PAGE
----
On July 9, 2012 President Obama signed into law the Food and Drug Administration Safety and Innovation Act [PDF] (FDASIA). [At press-time, a public law version of the bill was not available. The link provided here leads to the "enrolled bill" version of the law which was approved by both the House and Senate and submitted for the President's signature.] The law provides for a host of changes to the existing FDA regulatory framework, including much-debated provisions relating to user fees, altered regulatory processes, and some incentive programs. One section, however, has drawn little attention but may have an outsized impact on the large-and-rapidly-growing mobile health care technology (mHealth) industry.
Section 618 of FDASIA provides that the FDA, within 18 months, must produce (and make publicly available) “a report that contains a proposed strategy and recommendations on an appropriate, risk-based regulatory framework pertaining to health information technology, including mobile medical applications, that promotes innovation, protects patient safety, and avoids regulatory duplication.” The law requires that the FDA develop this report in consultation with the Office of the National Coordinator for Health Information Technology (the “ONC,” which is also tasked with setting technical standards for the EHR Incentive program) and the Federal Communications Commission (FCC). The report will be published jointly on all three agencies’ web pages.
The statute directs that the report be prepared through a “workgroup” process which will include private stakeholders. All three named agencies are instructed to work together to create a “working group of external stakeholders and experts to provide appropriate input on the strategy and recommendations required for the report.” This group, according to the law, must be assembled in a matter ensuring “that the working group is geographically diverse and includes representatives of patients, consumers, health care providers, startup companies, health plans or other third-party payers, venture capital investors, information technology vendors, health information technology vendors, small businesses, purchasers, employers, and other stakeholders with relevant expertise.”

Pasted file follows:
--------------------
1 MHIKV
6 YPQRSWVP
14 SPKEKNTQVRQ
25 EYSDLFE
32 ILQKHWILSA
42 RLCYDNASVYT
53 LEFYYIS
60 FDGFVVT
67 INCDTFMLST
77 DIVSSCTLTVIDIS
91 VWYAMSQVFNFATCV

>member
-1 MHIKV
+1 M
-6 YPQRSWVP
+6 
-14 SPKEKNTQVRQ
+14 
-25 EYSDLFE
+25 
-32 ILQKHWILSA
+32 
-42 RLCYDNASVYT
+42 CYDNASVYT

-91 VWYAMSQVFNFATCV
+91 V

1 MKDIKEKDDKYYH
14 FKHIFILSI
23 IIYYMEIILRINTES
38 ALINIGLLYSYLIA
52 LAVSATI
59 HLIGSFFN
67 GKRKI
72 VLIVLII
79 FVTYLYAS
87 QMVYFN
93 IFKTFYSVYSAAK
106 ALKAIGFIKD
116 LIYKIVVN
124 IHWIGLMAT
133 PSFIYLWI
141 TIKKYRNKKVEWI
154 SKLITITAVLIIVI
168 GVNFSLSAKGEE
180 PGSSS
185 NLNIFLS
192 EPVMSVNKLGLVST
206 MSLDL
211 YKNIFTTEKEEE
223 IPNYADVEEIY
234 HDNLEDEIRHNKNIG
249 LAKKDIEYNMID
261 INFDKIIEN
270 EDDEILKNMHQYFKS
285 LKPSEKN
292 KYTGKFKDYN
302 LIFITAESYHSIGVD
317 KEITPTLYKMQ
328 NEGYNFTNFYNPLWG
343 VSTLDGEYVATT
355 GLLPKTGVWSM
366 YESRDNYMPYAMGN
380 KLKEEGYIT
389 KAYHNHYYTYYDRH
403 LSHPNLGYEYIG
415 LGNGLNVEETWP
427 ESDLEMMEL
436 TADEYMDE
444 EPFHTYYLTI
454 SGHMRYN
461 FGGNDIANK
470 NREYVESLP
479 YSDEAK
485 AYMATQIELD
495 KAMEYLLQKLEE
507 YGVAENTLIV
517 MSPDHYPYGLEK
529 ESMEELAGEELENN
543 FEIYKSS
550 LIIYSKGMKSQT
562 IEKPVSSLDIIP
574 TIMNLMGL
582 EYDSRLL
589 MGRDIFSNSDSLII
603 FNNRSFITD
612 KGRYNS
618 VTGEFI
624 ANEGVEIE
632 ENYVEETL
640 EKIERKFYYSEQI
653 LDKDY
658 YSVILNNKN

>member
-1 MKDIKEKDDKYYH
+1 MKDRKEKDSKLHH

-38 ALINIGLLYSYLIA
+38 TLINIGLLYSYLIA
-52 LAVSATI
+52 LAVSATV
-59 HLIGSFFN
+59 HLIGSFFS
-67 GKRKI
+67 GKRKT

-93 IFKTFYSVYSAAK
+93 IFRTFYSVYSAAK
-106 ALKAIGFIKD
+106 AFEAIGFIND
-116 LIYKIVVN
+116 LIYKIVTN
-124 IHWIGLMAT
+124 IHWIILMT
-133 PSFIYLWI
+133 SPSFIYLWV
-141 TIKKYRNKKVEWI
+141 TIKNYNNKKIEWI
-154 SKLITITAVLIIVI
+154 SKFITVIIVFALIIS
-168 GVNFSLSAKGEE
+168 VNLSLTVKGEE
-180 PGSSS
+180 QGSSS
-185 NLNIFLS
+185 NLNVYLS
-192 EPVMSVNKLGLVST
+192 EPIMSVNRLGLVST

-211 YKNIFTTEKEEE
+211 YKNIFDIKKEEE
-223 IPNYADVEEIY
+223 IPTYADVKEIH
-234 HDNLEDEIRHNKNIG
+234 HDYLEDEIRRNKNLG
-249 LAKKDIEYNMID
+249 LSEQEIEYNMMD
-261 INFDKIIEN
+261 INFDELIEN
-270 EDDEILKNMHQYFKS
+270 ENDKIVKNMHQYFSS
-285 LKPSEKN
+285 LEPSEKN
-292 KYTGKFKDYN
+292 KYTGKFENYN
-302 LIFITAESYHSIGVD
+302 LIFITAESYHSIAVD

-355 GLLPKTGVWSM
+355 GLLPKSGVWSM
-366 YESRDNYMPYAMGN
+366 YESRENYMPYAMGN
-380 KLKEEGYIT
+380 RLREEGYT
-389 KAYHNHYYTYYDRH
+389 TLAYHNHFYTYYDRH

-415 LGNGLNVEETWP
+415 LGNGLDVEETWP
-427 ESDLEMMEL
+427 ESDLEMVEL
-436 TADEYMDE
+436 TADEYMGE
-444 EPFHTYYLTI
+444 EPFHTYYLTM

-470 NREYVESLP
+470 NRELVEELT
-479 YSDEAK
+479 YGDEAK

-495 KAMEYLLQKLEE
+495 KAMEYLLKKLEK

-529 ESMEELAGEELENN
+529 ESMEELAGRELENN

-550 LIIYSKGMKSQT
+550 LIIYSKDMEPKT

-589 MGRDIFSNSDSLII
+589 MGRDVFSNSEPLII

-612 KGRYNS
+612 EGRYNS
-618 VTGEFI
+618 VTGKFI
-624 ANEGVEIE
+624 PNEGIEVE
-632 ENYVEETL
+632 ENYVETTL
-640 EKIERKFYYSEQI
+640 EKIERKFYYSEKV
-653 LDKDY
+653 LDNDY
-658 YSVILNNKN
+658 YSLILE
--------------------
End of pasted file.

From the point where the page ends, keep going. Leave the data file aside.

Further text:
It is impossible, at this stage, to know for certain how important such a jointly crafted report will be. Interested stakeholders, however, should make an effort to get a seat at the workgroup table or, at a minimum, to closely follow the workgroup’s proceedings. This provision of the FDASIA appears to add legitimacy to the FDA’s claim that it has the (sole) authority to regulate mobile health care technology – a position that has been debated in the recent past. The FDA’s Mobile Medical Applications web page includes links to the agency’s “Draft Guidance” (for comment purposes only) on mobile technology, issued last year. Providers and others who work in the mobile health industry would do well to familiarize themselves with the existing FDA missives on mHealth technology and follow developments in this area. If FDASIA is any indication, it seems more detailed guidance, perhaps in the form of formal regulations, should be expected from the FDA in the not-too-distant future.